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Letter from the Editor

How close we are despite how far apart

Well that’s that. The votes are counted. Losers are mourning, winners celebrating their mandates, that word pundits love. The future is beginning.     There’s a finality to those black-and-white results that’s too simple for real life.     To see the fuller truth, read down any column of figures. Bite into any pie chart.     You see that we are of two minds, often divided by the thinnest of margins.

But storms’ worst tricks give us reason for hope

Sandy was forecast to bring the kind of days Noah knew, with wind, rain and water overwhelming land and livers. Coastal New Jersey and New York sampled a day of floods of biblical proportion. Thank God it wasn’t 40 days.     Chesapeake Country got off easy. Winemaker John Autrey of Huntingtown called Sandy “a wimpy storm.”     Scientific sampling is reaching the same conclusion.

Complete streets, shared space and peopleways improve their mingling

On Halloween, when the living and the dead come out to play, you can never tell who you’ll bump into.     Which makes this the best week I can think of to talk about complete streets.

I have a lot to say, but you make Bay Weekly a conversation

I’m writing to you.         I don’t see your face when I’m writing. I don’t imagine the finished paper in your hands, so it’s always a thrill when I do see you pick up a Bay Weekly. When I catch sight of you reading over breakfast or lunch, you probably catch sight of me, too, trying to steal a glance at what page you’re on while looking inconspicuous.

You meet them in newspapers and boatsheds, street corners and museums

It is a good thing that we live in Chesapeake Country, not Pagford. Muggles muddle into miserable messes in the scenic village of J.K. Rowling’s first novel set outside the world of wizardry. A teen antihero whose only value is trying to live authentically gets into particularly nasty trouble.     Maybe living authentically is not one of those things you can achieve by trying. If you trust the lessons of fiction in general or, in particular, Rowling’s Casual Vacancy.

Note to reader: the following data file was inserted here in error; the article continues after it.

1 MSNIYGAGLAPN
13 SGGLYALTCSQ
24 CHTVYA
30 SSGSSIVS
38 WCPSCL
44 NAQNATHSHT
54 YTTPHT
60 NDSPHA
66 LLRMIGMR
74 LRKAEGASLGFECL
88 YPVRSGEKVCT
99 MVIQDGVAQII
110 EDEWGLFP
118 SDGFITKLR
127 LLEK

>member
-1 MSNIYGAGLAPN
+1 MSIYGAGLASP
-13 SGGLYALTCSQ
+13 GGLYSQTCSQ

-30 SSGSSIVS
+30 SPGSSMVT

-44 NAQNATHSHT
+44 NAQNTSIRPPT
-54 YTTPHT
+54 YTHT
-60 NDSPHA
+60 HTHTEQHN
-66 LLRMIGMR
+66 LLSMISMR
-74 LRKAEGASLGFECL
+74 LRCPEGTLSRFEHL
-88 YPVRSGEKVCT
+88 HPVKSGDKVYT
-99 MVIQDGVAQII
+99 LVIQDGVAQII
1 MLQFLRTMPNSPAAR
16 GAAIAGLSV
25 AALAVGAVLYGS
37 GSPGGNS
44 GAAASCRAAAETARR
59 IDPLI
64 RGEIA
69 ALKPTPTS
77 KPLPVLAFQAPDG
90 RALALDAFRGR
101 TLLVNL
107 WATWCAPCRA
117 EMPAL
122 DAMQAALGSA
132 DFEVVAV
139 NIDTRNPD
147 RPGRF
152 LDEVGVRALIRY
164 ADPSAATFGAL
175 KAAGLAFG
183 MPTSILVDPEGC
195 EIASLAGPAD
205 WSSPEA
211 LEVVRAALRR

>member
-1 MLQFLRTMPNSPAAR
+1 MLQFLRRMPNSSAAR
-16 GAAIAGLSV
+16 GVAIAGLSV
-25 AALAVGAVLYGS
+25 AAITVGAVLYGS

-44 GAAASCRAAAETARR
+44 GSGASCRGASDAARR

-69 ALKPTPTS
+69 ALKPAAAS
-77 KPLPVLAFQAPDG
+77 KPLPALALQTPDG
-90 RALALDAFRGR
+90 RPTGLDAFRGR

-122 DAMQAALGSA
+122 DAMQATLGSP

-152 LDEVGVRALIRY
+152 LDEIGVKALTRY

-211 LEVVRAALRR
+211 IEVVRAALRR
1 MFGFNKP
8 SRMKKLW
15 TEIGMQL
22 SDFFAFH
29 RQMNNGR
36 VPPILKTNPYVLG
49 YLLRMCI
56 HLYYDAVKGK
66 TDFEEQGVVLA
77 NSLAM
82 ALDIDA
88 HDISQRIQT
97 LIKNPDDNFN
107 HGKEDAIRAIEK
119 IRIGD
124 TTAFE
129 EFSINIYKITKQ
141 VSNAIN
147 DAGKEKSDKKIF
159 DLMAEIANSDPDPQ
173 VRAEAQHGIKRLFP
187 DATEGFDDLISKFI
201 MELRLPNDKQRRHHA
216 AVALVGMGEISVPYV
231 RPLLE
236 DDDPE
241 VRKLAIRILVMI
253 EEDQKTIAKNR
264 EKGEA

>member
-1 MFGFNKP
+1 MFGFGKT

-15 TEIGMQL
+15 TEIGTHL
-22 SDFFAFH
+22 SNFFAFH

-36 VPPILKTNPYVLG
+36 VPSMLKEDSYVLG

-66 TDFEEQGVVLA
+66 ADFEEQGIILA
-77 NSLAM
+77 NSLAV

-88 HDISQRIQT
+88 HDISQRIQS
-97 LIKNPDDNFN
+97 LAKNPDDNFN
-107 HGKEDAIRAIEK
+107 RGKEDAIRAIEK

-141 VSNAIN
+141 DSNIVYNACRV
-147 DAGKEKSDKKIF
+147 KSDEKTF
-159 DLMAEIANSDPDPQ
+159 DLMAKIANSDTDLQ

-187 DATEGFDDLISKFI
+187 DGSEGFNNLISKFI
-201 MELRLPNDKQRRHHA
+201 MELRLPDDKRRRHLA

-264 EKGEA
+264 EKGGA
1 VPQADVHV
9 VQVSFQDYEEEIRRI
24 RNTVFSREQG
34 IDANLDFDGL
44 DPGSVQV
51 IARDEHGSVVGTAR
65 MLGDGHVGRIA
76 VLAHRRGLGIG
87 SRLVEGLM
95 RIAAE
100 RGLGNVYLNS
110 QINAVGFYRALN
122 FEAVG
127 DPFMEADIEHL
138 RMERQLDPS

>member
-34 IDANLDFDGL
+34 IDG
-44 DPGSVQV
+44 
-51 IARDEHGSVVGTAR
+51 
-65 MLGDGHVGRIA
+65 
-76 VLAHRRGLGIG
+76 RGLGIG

The best show in town reminds us that Chesapeake Country’s marine trades are alive and well

Faceting makes a stone into a gem. Brilliance shines from the cut faces and their interactions.     That may be true of places, too.     Chesapeake Country is a well-faceted place. The central facet is natural beauty, but the sidelights cut by human imagination and endeavor make this place shine still brighter. With seasonal and calendar changes, new facets catch the light. Week by week, Chesapeake Country turns new facets to fascinate us.

Open the door and pull it in

Do you belong to the opportunity society or the entitlement society?     Those are the rhetorical poles of this year’s presidential election, and like magnets, they supposedly push us apart.     Put those buzz words in a different order, and we could discover a society entitled to opportunity.     That’s a slogan we could all work with. Maybe we already do.     Isn’t universal education an entitlement to opportunity?

We write Bay Weekly for many tastes — especially yours

Bloody Murder is a play that “will slay you,” according to Bay Weekly theater reviewer Jane Elkin.     Do you care? Is 2nd Star Productions on your radar?     Jane’s opinion matters a lot to 2nd Star and the dozen community and professional theater companies whose plays are routinely reviewed in our pages. Davina Grace Hill, Bay Weekly’s other regular theater reviewer, and Jane damn or sanctify months of effort with their opinions.

Step one is putting the pieces together

The Labor Day weekend rain mostly skipped Chesapeake Country — at least my part — but tumultuous skies and soggy forecasts dampened a lot of parades. In Annapolis, First Sunday Arts Festival cancelled this month, and the Annapolis Symphony Orchestra moved its Labor Day Pops concert inside Maryland Hall, quashing plans for musical picnics in Quiet Waters Park.

Without transportation jobs, planning and spending, what will we do when we can’t get there from here?

Bay Weekly reporter Ashley Brotherton missed the news this week.     Instead of getting to know crabs in Cambridge, she spent two hours and $4 to go over the Bay Bridge twice.     So she also made the news. She and the thousand of other drivers whose routine 4.3-mile trip across Chesapeake Bay turned into — depending on their disposition and opportunity — hours of frustration, windfall time to play with their cell phones or impromptu, make-the-best-of-it block parties.